"Evasion" was the first film that was I able to be a part of. With no acting experience since the 5th grade play in my hometown of Broken Bow, NE, I had no idea what was going to happen once the cameras started rolling in the mojave desert with an eclectic crew of people I'd only met days prior. It turned out to be an incredible experience and I made friends from around the world that will last a lifetime. No matter if I make a return to acting and am able to be involved in big budget projects, the time spent in the desert making this film will always be held dear to my heart. It was in this film that a young Nebraska boy's dream came true. I wasn't chasing it...I was living it.
"Mayberry Avenue" was my biggest lesson towards understanding the difference between technology and talent. Jeff Reyes, a fellow Veteran, reached out to me after being referred through someone I worked with in "Evasion." This project was shot in a single day, with a Canon 7D, a budget of $200 which was mostly spent on food, and the final edit uploaded within a few days, and ended up winning awards in the short film circuit. I had been involved in a few projects in between this and Evasion that had a much larger budget, big crew, expensive locations, and cameras that cost more than my mom's house...these projects paled in comparison because they lacked the talent, the eye, perhaps simply the passion that Reyes possessed. It was this small film, that I not only learned that lesson, but made a friend that I would work for on any project because I know it will turn out in superior quality.
"What Lies Ahead" was a first of a series of spots for the VA's National Awareness Campaign. It was also the first "real world" audition that I had in Hollywood, as the films above I was simply referred to. This was on a much different level, as VA reps had flown in from D.C. to oversee the project, and when I started sharing stories about my personal life, they already knew a few because they'd researched my history to verify my service and found a few articles on the internet about the loss of my brother in Iraq. An interview with CBS followed, which turned out great and garnered more interviews in D.C.. Unfortunately, one of my biggest regrets in my "Hollywood Experience" is that I took a "Hollywood Approach" to the D.C. interviews and tried to promote myself as an up and coming actor. I had support from a few folks who said: "Throw that plug in there" but watching them in return it felt extremely disingenuous and I believe I could've been much more sincere and done more on my part to help Veterans across the country understand their benefits and truly take advantage of what they've earned. One of my biggest dislikes for the Hollywood scene was the shameless self promotion...I never really felt comfortable with it. However, I was young and new to the spotlight. Lessons have to be learned, and this was one that will last a lifetime. We move on, and we move up. I'll post the CBS interview below.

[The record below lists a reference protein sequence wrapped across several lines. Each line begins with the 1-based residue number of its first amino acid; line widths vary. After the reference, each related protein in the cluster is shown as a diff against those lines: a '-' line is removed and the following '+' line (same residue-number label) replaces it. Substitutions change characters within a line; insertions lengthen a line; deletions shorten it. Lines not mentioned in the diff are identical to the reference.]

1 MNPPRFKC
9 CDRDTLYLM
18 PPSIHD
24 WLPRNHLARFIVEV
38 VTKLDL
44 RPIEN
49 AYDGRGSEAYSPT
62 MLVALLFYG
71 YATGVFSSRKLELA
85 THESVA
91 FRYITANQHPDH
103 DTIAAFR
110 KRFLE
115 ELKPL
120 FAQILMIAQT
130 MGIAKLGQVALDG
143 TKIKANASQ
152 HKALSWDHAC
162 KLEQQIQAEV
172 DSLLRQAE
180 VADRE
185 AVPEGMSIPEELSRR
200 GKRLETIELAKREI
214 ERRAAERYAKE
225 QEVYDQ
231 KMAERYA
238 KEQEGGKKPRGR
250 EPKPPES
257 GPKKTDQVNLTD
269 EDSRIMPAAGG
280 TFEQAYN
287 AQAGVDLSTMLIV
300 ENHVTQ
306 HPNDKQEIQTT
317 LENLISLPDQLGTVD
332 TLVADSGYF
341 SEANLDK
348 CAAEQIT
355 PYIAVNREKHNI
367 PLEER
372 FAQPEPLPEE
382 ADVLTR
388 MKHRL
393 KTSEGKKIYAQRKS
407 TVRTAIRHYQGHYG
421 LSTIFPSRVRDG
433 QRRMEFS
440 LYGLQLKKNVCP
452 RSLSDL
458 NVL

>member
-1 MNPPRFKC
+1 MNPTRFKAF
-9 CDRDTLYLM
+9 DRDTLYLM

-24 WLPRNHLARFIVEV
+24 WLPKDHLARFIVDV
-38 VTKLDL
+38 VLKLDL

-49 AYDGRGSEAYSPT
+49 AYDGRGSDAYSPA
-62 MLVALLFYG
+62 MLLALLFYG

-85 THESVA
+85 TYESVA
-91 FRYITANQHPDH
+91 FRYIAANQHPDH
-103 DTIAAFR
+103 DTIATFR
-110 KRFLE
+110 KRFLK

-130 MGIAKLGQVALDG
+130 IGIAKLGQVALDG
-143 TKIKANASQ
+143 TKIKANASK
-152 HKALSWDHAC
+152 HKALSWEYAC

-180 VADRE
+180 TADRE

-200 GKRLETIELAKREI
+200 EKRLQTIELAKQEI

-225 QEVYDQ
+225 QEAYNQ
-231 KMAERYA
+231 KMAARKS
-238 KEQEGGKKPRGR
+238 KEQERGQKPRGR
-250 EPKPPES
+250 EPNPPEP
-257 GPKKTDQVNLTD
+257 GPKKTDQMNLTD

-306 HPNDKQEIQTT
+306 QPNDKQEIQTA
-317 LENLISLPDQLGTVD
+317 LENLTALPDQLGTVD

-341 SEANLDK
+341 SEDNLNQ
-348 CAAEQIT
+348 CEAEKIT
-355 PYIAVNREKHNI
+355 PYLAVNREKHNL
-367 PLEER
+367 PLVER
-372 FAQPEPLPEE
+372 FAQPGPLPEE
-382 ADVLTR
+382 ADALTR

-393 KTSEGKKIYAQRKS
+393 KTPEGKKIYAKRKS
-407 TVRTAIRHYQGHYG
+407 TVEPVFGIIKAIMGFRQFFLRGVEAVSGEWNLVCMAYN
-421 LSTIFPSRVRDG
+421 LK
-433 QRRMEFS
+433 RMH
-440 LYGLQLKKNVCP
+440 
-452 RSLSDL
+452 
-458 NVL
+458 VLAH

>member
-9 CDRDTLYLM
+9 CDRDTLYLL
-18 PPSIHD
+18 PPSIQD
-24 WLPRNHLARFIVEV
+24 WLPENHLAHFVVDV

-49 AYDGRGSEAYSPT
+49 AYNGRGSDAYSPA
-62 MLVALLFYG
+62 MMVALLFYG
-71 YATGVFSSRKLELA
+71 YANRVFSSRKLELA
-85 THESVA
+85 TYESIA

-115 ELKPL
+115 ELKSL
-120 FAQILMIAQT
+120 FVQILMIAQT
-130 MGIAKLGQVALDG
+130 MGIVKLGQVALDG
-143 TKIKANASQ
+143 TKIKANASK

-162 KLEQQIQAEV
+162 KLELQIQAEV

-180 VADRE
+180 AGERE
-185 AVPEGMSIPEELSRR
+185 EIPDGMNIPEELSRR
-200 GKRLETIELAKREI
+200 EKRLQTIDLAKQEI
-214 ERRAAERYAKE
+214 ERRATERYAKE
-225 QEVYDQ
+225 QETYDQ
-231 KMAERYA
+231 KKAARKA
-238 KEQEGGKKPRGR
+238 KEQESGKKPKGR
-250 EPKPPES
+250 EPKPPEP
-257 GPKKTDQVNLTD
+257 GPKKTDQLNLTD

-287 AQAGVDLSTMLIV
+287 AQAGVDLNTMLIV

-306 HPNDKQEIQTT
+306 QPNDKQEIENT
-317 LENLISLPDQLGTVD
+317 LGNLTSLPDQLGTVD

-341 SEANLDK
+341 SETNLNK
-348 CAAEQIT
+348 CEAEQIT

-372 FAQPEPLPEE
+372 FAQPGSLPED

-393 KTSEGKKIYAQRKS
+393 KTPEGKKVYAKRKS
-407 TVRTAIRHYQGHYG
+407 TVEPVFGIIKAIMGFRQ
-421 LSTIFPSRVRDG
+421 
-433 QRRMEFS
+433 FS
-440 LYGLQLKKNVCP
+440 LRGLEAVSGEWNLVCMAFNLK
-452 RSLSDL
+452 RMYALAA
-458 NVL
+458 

For any of my Marine colleagues, I'm sure the first thing you noticed was "Former 'Soldier' Lives out Dream." Yeah...I definitely gave them some guff about that, but as you can see the title remained the same. At the time of the interview I was in Improv Classes at the Groundling's Improv Theater and School, and I vividly remember one of my classmates saying: "Whoa, where's the jovial and happy spirited Robert that we see?" You'll notice that I completely stalled when he gave me the opportunity to break character and bring forth a little humor. That is something I've always seemed to struggle with on camera when I'm being "myself." Representing something as serious as the VA while donning the Eagle Globe and Anchor on my chest calls for "Staff Sergeant Kugler" to be at the forefront. This, is one of the biggest struggles of those who wear the uniform when they take it off....a sense of identity is lost. "Who am I now without that uniform and rank?" We are individuals, and the Military doesn't exactly support individuality. The process of finding ourselves after separation is a difficult task. I know I'm still finding mine.